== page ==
24 May 2014

In this blog post, I’m going to guide you through the process of setting up your blog on GitHub. We’ll be using GitHub Pages and Jekyll. Using these two tools, you can blog using Markdown, manage your blog with git and not worry about databases and hosting.

Step 1: Setting up a repository for your blog on GitHub

If you don’t have a GitHub account yet, sign up here. Then, follow the steps described at GitHub Pages. Make sure your repository name is <username>.github.io; otherwise it won’t work.

Step 2: Writing your first blog post

Firstly, clone the repository that you created in step 1.

$ git clone https://github.com/<username>/<username>.github.io

Secondly, say hello to the world.

$ echo 'Hello, world!' > index.html

Lastly, add, commit and push to GitHub to make it live.

$ git add --all .
$ git commit -m 'Initial commit'
$ git push

GitHub Pages will take a couple of minutes to get around to serving your blog. Subsequently, changes will be live pretty much instantly.

Step 3: Setting up Jekyll on your local machine

Jekyll is an active open-source project, and is updated frequently. Thus, it is a good idea to use Jekyll to preview your blog locally before pushing it to GitHub. We’ll use the github-pages gem to bootstrap the GitHub Pages Jekyll environment locally.

$ echo "source 'https://rubygems.org'\n\ngem 'github-pages'" > Gemfile
$ echo '_site/' > .gitignore # Skip this if you want Jekyll Bootstrap
$ bundle install
$ git add --all .
$ git commit -m 'Add github-pages gem'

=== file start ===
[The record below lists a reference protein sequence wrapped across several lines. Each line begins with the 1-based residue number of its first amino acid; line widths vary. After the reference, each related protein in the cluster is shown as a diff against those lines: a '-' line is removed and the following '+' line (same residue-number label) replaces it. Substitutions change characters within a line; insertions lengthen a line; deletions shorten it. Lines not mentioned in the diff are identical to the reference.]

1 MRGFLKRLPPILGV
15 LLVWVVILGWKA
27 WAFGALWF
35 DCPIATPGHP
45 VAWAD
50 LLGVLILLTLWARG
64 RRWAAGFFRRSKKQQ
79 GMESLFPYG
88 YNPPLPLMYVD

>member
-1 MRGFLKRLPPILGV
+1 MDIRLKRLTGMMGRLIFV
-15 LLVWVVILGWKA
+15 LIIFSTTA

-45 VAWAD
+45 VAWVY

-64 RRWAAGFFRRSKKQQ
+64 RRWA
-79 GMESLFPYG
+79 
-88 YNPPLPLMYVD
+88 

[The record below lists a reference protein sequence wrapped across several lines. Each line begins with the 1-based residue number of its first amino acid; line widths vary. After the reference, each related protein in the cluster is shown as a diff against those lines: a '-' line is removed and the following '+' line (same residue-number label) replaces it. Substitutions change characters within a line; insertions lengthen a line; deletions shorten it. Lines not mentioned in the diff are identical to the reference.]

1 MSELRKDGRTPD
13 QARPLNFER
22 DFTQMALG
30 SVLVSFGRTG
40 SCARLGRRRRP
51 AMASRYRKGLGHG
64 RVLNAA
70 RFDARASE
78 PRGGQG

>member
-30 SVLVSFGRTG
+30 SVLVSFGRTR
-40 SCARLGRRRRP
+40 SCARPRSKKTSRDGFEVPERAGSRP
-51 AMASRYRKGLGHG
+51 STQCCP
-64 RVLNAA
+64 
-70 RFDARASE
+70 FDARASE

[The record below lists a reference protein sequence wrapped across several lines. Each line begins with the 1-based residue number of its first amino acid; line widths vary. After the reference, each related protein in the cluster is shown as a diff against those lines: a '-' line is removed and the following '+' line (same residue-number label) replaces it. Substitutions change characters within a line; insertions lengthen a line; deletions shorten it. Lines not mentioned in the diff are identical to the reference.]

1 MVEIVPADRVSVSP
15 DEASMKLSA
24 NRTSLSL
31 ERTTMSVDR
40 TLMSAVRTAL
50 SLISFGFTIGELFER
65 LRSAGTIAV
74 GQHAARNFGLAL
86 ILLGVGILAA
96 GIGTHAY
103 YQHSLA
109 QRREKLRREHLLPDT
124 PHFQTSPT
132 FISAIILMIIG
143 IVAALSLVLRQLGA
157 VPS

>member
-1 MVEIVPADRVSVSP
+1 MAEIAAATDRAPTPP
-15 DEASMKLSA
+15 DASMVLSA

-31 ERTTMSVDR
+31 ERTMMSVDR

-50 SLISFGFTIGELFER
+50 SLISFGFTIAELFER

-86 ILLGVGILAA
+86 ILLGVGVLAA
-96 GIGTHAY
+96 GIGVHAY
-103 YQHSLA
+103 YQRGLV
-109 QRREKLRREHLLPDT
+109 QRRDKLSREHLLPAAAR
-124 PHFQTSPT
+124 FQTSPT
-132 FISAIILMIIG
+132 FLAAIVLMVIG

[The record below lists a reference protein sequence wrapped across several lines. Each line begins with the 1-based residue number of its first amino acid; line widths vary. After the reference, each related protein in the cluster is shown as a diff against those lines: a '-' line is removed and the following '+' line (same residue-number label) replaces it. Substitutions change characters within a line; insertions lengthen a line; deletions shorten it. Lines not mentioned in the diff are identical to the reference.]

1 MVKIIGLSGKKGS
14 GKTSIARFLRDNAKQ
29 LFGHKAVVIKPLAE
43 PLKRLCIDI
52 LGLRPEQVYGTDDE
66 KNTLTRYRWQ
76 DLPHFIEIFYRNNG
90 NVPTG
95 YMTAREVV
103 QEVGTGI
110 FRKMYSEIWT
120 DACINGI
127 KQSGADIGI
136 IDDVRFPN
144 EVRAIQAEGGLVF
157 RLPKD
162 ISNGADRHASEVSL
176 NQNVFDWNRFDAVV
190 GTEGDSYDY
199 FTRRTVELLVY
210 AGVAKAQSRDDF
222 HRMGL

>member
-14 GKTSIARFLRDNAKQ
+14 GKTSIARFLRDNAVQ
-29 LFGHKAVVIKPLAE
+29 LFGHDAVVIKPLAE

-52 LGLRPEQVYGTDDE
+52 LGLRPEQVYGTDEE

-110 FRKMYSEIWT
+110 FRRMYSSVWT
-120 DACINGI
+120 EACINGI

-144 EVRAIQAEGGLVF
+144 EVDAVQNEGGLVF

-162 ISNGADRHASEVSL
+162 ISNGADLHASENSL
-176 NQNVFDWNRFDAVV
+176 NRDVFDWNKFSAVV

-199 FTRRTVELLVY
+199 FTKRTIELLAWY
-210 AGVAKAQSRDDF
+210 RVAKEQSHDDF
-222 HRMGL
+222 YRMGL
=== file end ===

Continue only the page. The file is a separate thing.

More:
You can then run jekyll serve to start up Jekyll locally. To learn more about Jekyll, run jekyll -h or consult Jekyll’s documentation.

To make sure your blog looks the same locally and on GitHub Pages, remember to update the github-pages gem and preview your blog before you push to GitHub.

$ bundle update github-pages

Step 4: Setting up Jekyll Bootstrap

A blog usually need more than just plain HTML. You want to tag, archive, and organize your blog posts. Furthermore, you want to engage with your blog’s readers by making it easy for every one to have online discussions by commenting on your blog posts. Last but not least, you want to make your blog posts standout through appropriate theme usage. Jekyll Bootstrap gives you a complete blog scaffold with the above features built-in.

$ git pull https://github.com/plusjade/jekyll-bootstrap/
$ git add --all .
$ git rm index.html
$ git commit -m 'Use Jekyll Bootstrap'

Don’t forget to customize your Jekyll Bootstrap setup and push to GitHub when you’re done. To learn mode about Jekyll Bootstrap, consult the documentation. Definitely check out the How Jekyll Works section for a high-level overview on Jekyll’s core concepts.


You should have a blog running on GitHub by now. I hope that this blog post has been helpful. If you have any questions, please leave a comment. Happy blogging!

blog comments powered by Disqus